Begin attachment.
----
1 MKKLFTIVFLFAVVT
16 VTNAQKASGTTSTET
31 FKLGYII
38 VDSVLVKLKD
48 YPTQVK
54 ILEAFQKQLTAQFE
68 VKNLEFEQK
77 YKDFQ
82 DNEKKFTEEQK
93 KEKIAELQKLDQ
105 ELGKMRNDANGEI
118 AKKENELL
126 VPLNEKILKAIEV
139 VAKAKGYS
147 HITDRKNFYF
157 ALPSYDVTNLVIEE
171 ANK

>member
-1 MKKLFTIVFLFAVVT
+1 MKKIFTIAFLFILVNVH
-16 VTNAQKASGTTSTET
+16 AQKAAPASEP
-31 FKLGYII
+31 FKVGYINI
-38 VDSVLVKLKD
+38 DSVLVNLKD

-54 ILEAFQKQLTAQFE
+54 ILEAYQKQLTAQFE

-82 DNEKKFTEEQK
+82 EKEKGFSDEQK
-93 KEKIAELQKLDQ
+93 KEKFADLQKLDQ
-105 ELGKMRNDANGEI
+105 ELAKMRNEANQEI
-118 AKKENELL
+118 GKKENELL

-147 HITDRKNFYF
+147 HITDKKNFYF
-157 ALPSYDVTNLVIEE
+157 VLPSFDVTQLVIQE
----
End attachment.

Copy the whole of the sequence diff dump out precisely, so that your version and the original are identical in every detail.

1 MKKLFTIVFLFAVVT
16 VTNAQKASGTTSTET
31 FKLGYII
38 VDSVLVKLKD
48 YPTQVK
54 ILEAFQKQLTAQFE
68 VKNLEFEQK
77 YKDFQ
82 DNEKKFTEEQK
93 KEKIAELQKLDQ
105 ELGKMRNDANGEI
118 AKKENELL
126 VPLNEKILKAIEV
139 VAKAKGYS
147 HITDRKNFYF
157 ALPSYDVTNLVIEE
171 ANK

>member
-1 MKKLFTIVFLFAVVT
+1 MKKIFTIAFLFILVNVH
-16 VTNAQKASGTTSTET
+16 AQKAAPASEP
-31 FKLGYII
+31 FKVGYINI
-38 VDSVLVKLKD
+38 DSVLVNLKD

-54 ILEAFQKQLTAQFE
+54 ILEAYQKQLTAQFE

-82 DNEKKFTEEQK
+82 EKEKGFSDEQK
-93 KEKIAELQKLDQ
+93 KEKFADLQKLDQ
-105 ELGKMRNDANGEI
+105 ELAKMRNEANQEI
-118 AKKENELL
+118 GKKENELL

-147 HITDRKNFYF
+147 HITDKKNFYF
-157 ALPSYDVTNLVIEE
+157 VLPSFDVTQLVIQE